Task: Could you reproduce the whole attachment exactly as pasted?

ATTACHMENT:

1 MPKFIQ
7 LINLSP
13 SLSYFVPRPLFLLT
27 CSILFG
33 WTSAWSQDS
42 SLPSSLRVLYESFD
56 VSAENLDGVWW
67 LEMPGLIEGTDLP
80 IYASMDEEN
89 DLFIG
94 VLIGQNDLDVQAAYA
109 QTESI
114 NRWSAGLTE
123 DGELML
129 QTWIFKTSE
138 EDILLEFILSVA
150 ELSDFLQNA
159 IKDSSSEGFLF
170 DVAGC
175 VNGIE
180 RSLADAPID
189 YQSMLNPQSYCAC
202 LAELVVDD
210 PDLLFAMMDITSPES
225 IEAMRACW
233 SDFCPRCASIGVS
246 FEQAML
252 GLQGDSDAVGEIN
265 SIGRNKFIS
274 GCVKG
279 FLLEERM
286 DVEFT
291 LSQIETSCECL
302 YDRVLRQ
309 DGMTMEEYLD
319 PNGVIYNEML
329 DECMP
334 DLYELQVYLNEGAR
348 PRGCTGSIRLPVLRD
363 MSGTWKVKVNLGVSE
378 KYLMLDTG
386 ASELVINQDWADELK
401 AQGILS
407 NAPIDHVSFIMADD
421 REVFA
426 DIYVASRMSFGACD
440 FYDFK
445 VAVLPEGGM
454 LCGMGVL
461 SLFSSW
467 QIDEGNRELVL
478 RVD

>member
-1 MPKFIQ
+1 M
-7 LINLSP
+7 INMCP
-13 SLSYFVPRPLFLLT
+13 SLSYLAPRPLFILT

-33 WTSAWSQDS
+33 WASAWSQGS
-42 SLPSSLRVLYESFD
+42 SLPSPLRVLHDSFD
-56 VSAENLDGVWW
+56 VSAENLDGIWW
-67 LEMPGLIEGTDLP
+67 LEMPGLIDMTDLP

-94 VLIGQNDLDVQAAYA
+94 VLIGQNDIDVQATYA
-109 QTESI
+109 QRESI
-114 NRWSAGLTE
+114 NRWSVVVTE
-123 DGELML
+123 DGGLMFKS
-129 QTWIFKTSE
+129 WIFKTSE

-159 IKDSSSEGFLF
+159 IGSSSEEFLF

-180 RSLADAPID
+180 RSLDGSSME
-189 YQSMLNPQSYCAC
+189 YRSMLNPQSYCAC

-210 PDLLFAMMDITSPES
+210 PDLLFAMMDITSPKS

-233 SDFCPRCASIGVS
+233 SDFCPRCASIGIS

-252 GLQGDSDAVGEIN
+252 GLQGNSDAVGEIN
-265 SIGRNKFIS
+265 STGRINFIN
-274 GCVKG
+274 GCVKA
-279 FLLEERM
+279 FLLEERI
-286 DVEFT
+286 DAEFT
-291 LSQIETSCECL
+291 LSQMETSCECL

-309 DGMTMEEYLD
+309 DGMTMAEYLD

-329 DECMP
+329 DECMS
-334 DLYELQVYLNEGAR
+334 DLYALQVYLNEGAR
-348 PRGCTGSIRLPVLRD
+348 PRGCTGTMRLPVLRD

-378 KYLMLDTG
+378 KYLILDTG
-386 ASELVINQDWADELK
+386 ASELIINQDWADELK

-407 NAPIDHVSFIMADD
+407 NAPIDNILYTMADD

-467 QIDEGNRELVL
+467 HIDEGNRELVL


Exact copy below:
1 MPKFIQ
7 LINLSP
13 SLSYFVPRPLFLLT
27 CSILFG
33 WTSAWSQDS
42 SLPSSLRVLYESFD
56 VSAENLDGVWW
67 LEMPGLIEGTDLP
80 IYASMDEEN
89 DLFIG
94 VLIGQNDLDVQAAYA
109 QTESI
114 NRWSAGLTE
123 DGELML
129 QTWIFKTSE
138 EDILLEFILSVA
150 ELSDFLQNA
159 IKDSSSEGFLF
170 DVAGC
175 VNGIE
180 RSLADAPID
189 YQSMLNPQSYCAC
202 LAELVVDD
210 PDLLFAMMDITSPES
225 IEAMRACW
233 SDFCPRCASIGVS
246 FEQAML
252 GLQGDSDAVGEIN
265 SIGRNKFIS
274 GCVKG
279 FLLEERM
286 DVEFT
291 LSQIETSCECL
302 YDRVLRQ
309 DGMTMEEYLD
319 PNGVIYNEML
329 DECMP
334 DLYELQVYLNEGAR
348 PRGCTGSIRLPVLRD
363 MSGTWKVKVNLGVSE
378 KYLMLDTG
386 ASELVINQDWADELK
401 AQGILS
407 NAPIDHVSFIMADD
421 REVFA
426 DIYVASRMSFGACD
440 FYDFK
445 VAVLPEGGM
454 LCGMGVL
461 SLFSSW
467 QIDEGNRELVL
478 RVD

>member
-1 MPKFIQ
+1 M
-7 LINLSP
+7 INMCP
-13 SLSYFVPRPLFLLT
+13 SLSYLAPRPLFILT

-33 WTSAWSQDS
+33 WASAWSQGS
-42 SLPSSLRVLYESFD
+42 SLPSPLRVLHDSFD
-56 VSAENLDGVWW
+56 VSAENLDGIWW
-67 LEMPGLIEGTDLP
+67 LEMPGLIDMTDLP

-94 VLIGQNDLDVQAAYA
+94 VLIGQNDIDVQATYA
-109 QTESI
+109 QRESI
-114 NRWSAGLTE
+114 NRWSVVVTE
-123 DGELML
+123 DGGLMFKS
-129 QTWIFKTSE
+129 WIFKTSE

-159 IKDSSSEGFLF
+159 IGSSSEEFLF

-180 RSLADAPID
+180 RSLDGSSME
-189 YQSMLNPQSYCAC
+189 YRSMLNPQSYCAC

-210 PDLLFAMMDITSPES
+210 PDLLFAMMDITSPKS

-233 SDFCPRCASIGVS
+233 SDFCPRCASIGIS

-252 GLQGDSDAVGEIN
+252 GLQGNSDAVGEIN
-265 SIGRNKFIS
+265 STGRINFIN
-274 GCVKG
+274 GCVKA
-279 FLLEERM
+279 FLLEERI
-286 DVEFT
+286 DAEFT
-291 LSQIETSCECL
+291 LSQMETSCECL

-309 DGMTMEEYLD
+309 DGMTMAEYLD

-329 DECMP
+329 DECMS
-334 DLYELQVYLNEGAR
+334 DLYALQVYLNEGAR
-348 PRGCTGSIRLPVLRD
+348 PRGCTGTMRLPVLRD

-378 KYLMLDTG
+378 KYLILDTG
-386 ASELVINQDWADELK
+386 ASELIINQDWADELK

-407 NAPIDHVSFIMADD
+407 NAPIDNILYTMADD

-467 QIDEGNRELVL
+467 HIDEGNRELVL